As the Dear Observant Reader will already be aware, tonight will mark the start of the prep football playoff season in Iowa. It will also mark the last year of having 32 teams from each of the six classes (8-man, A, 1A, 2A, 3A and 4A) qualifying for the postseason.
The IAHSAA will redistrict teams early next year, and those assignments will bear even more importance than usual, as no official decision has been made as to just how teams will qualify.
The decision to return to the 16-team field was made early this summer and did not sit well with the Iowa Football Coaches Association. The controversy was discussed here: http://theperrynews.com/coaches-say-their-voice-was-not-heard-on-changes-to-football-playoff-format/ and it is well worth looking back to see how the change came about.
There are, in my humble opinion, valid arguments both for keeping the field at 32 teams and also for reducing the field to 16.
I am well-acquainted with dozens of sportswriters across the state, many I have known for 20-plus years. While not a universal viewpoint, I can, with some confidence, tell you that the move to expand the field from 16 to 32 was widely derided by the sportswriting community.
Much of the disagreement with the move was a lack of understanding just why, after playing nine games over nine weeks, teams that would earn a spot in the semifinals would suddenly have to play three games in 10 days (Wednesday-Monday-Friday).
It was also felt — and this is hard for the IAHSAA to refute — that the expanded playoff grid greatly increased the revenues shipped to Boone while adding only a very small addition to the revenues of the schools, and then only to a very small number of schools.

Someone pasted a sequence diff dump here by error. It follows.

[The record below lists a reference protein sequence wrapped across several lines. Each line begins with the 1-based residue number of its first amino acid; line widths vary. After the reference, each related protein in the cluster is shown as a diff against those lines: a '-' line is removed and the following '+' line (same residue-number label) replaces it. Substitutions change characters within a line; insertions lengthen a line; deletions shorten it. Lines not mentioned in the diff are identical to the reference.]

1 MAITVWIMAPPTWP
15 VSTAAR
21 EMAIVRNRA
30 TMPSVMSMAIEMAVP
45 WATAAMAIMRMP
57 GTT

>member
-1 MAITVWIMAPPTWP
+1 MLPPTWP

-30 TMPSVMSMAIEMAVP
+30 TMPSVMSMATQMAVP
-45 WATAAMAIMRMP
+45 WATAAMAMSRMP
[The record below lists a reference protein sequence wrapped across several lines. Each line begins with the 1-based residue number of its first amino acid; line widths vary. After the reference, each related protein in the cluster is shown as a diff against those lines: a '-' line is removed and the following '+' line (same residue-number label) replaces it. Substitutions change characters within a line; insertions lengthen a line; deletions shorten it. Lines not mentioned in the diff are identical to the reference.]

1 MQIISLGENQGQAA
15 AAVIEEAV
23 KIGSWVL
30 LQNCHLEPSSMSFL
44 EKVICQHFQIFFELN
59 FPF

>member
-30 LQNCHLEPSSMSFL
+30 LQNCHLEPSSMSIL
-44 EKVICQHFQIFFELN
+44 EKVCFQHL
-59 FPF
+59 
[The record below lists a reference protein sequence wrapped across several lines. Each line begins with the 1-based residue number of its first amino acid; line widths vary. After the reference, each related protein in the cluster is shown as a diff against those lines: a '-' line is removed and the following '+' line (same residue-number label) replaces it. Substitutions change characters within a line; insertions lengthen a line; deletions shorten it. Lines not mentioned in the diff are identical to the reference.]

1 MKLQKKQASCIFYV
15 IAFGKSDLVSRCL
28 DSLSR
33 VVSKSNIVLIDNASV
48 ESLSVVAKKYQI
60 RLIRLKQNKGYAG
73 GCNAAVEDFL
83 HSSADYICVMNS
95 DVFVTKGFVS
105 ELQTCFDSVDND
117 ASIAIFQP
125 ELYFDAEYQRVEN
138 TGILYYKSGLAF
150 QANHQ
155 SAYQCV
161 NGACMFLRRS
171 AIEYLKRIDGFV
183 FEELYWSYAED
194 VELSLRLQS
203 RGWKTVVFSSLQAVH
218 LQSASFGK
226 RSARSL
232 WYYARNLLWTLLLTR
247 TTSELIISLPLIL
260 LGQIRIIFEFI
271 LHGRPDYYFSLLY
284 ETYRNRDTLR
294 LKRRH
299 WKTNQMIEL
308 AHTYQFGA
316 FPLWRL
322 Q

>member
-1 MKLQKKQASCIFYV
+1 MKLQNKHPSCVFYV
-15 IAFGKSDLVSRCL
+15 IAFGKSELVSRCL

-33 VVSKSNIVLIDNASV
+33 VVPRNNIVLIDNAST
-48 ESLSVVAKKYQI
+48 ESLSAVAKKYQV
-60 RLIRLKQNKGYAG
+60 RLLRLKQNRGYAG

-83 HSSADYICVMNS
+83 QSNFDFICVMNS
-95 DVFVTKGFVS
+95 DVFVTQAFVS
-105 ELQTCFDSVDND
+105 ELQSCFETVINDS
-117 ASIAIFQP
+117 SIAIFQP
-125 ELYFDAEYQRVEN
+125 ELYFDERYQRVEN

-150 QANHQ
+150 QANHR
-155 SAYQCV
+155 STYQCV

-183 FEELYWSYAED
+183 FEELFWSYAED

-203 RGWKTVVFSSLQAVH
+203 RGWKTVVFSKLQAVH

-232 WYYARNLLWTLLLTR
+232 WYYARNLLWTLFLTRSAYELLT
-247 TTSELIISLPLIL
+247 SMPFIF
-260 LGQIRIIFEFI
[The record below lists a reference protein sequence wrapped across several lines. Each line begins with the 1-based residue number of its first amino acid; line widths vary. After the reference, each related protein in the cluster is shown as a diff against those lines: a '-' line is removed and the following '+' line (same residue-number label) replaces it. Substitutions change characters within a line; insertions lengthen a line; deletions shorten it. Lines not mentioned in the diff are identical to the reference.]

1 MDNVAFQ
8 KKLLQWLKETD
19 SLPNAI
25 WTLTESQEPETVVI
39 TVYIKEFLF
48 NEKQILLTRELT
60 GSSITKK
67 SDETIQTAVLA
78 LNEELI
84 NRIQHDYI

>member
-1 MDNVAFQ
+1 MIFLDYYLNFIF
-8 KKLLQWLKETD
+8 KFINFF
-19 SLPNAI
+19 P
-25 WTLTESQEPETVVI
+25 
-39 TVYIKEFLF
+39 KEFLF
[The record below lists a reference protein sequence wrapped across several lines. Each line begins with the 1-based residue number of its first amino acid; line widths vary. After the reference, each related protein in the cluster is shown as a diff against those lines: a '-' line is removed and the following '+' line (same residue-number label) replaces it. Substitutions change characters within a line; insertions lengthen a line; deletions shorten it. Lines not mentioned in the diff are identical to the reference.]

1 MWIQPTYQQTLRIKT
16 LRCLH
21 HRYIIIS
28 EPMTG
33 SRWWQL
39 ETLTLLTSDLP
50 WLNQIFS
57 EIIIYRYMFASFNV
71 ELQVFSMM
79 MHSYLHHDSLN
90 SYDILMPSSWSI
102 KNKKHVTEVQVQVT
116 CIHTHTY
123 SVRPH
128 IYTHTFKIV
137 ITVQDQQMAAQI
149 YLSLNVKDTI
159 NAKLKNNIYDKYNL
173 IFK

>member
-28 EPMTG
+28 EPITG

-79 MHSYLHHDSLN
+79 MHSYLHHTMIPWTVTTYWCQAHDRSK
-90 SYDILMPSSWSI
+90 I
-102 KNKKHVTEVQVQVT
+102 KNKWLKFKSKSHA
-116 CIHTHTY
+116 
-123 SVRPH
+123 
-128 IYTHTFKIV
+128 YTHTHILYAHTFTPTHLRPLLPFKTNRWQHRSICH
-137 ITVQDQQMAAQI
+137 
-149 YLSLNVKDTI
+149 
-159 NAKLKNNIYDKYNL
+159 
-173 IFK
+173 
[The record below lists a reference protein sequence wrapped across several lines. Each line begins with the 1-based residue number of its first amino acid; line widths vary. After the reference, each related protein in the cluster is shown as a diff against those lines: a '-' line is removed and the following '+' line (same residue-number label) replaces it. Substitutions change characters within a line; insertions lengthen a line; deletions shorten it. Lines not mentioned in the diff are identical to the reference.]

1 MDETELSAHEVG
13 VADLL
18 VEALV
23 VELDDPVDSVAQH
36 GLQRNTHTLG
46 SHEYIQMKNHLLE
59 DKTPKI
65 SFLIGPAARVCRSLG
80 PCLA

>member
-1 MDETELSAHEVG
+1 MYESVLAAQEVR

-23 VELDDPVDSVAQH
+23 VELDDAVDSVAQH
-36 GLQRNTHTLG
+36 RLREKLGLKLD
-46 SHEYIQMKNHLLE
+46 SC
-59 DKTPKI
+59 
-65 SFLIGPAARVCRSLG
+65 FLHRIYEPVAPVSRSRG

There is also this: 32 teams simply do not deserve the honor. This year Davenport North (1-8!) will travel to Bettendorf (9-0). Hmmm.
This year one 1-8 team, nine 3-6 teams and 21 4-5 teams (along with two 4-4 and one 5-5 team in 8-man) will appear in the postseason, making a mockery of regular season. Toss in an additional 29 teams that are 5-4 and 37 teams that are 6-3 will also be playing tonight.
It comes down, in a nutshell, to how you see the scenario as a whole. Should more kids be able to experience the postseason, especially if their teams finished with a losing record? This is part of the “give everyone a trophy” mentality that many find irritating and counter–productive.
The coaches — who, for obvious reasons, want as many teams to make the postseason as possible — have argued in the past that in a tough district team “A” may finish 3-6, but were they in a softer district they might have gone 6-3.
Good point, but irrelevant. The districts — and there are certainly all sorts of legitimate gripes every two years for how they are created — are what they are. You play the teams you play, and if you want to be better, get better.
The other viewpoint approaches the argument like a recipe for a thick stew: If you keep adding more and more water, sooner or later you have a weak broth, not stew.
There will be howls that reducing the field back to 16 per class is simply rewarding the good teams will limiting others. Probably true, but only once — once — in the history of the 32-team fields has any third-place district finisher appeared in the title game. No fourth-place district team has ever advanced to the semifinals, and to my knowledge no fourth-place squad has advanced (two wins) to the quarterfinal round.
The point? The good teams are still going to be the good teams, so if want to join them, improve. It is as simple, and as difficult, as that.
Again, valid arguments can be made for both a 16 and a 32-team field. No one is going to be happy; I suppose the unenviable goal of the IAHSAA is to have as few unhappy as possible.
There are still many details to be ironed out, which the IAHSAA punted until after this season. One should be leaving the UNI-Dome, which would free up the schedule (but that is another column entirely).
Until then, enjoy, if you can, watching 31 sub-.500 and three .500 teams play tomorrow, because they will not be there next year. Anyone want to bet how many of those 34 teams will win?